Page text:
As an African American, a senior lecturer in the African American Studies Department at a major university and a person who teaches a U.S. Latino/a/x Studies course, I can tell you that despite his clunky communication Thursday presumptive Democratic Party nominee Joe Biden was largely correct in his statement about Latino/a/x communities being more diverse than African Americans.
Biden came in for strong criticism because of remarks he made while being interviewed at the convention of the National Association of Black Journalists and National Association of Hispanic Journalists.
The former vice president was asked whether he would “re-engage” with Cuba if he were to become president.
He answered, “Yes, yes. And by the way, what you all know, but most people don’t know, unlike the African American community, with notable exceptions, the Latino community is an incredibly diverse community with incredibly different attitudes about different things.”
He continued, “You go to Florida, you find a very different attitude about immigration in certain places than you do when you’re in Arizona, so it’s a very diverse community.”
On Thursday evening he tried to give context to his comments in a series of tweets saying,
“Earlier today, I made some comments about diversity in the African American and Latino communities that I want to clarify. In no way did I mean to suggest the African American community is a monolith—not by identity, not on issues, not at all. Throughout my career, I’ve witnessed the diversity of thought, background, and sentiment within the African American community. It’s this diversity that makes our workplaces, communities, and country a better place. My commitment to you is this: I will always listen, I will never stop fighting for the African American community and I will never stop fighting for a more equitable future.”
First, in looking at Biden’s remarks it is worthwhile to note that he said “African American” not “Black.”
Black is a broader umbrella term that includes people of Sub-Saharan African descent all over the globe.
Most people think of African Americans as the descendants of enslaved Africans in the United States as well as the descendants of Black immigrants who were themselves born in the country.
Former Rep. John Lewis, D-Ga. was African American, but so is Barack Obama, former Secretary of State Colin Powell and Sen. Kamala Harris, D-Calif.
Foreign-born Black immigrants tend to identify more directly with their country of origin and call themselves Haitian American or Nigerian American, for example.
People of Latin American origin are considered Latino the moment they arrive on U.S. soil.
While African Americans are not a cultural monolith, they do vote as a political one.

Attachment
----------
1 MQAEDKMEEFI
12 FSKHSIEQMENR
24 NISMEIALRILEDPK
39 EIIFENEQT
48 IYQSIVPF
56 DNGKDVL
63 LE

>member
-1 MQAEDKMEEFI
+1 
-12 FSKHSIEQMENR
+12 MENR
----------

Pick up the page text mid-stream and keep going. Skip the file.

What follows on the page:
African Americans generally vote as a large special interest group across the nation, usually with Democrats. Just under 90% voted for Hillary Clinton in 2016 and 96% with Obama in 2008. More than 80% of African Americans have been voting to the left for several decades now.
One would be hard-pressed to find large regional pockets of African American Republicans. In fact, many African American Republicans often talk about feeling isolated from the rest of the community.
Latino/a/x voting patterns, however, depend upon region and country of origin.
Cuban Americans in South Florida are notoriously politically conservative and mostly align with Republicans, driven by their disdain for Fidel Castro’s brand of socialism.
Puerto Ricans in the Northeastern region of the U.S. are historically left-leaning.
President Donald Trump has been characterized as hostile to Latinos but still garnered 28% of their votes in 2016.
A staggering 50% of Cuban Americans cast their ballots for Trump. Many Cuban Americans see a distinction between themselves and their immigrant experiences and those coming by foot to the United States from Central America and Mexico. Trump received a paltry 8% of African American votes.
In addition, race is a big factor in American life. Latinos are incredibly racially diverse as nearly every race is represented amongst Latinos.
Some Latino/a/x have trouble clearly defining their race with the rigid racial categories we have here in the United States.
There has been a big movement to acknowledge the Black or Afro-Latinidad (another Black group that is mostly separate from African Americans) identity.
African Americans represent one single racial category regardless of phenotype or appearance. Though not all Blacks are African American, all African Americans are Black.
Lastly, immigration status is an issue that African Americans don’t typically encounter. Seven percent of non-citizens in the U.S. are non-Latino Black but they don’t identify as African Americans, thus do not add to the diversity of the “African American” community or experience.
Undocumented immigrants from Latin America largely identify as and with Latinos.
Also, the differences between Cuban immigration and say, Honduran immigration is often stark. While under 10% of Black adults are foreign-born, 47.5% of Latino adults were born in another country.
While diversity is usually a strength, there is also strength in unity and uniformity of purpose.
It is not an insult to say that African Americans are culturally diverse and inclusive but also form a singular, politically unified community.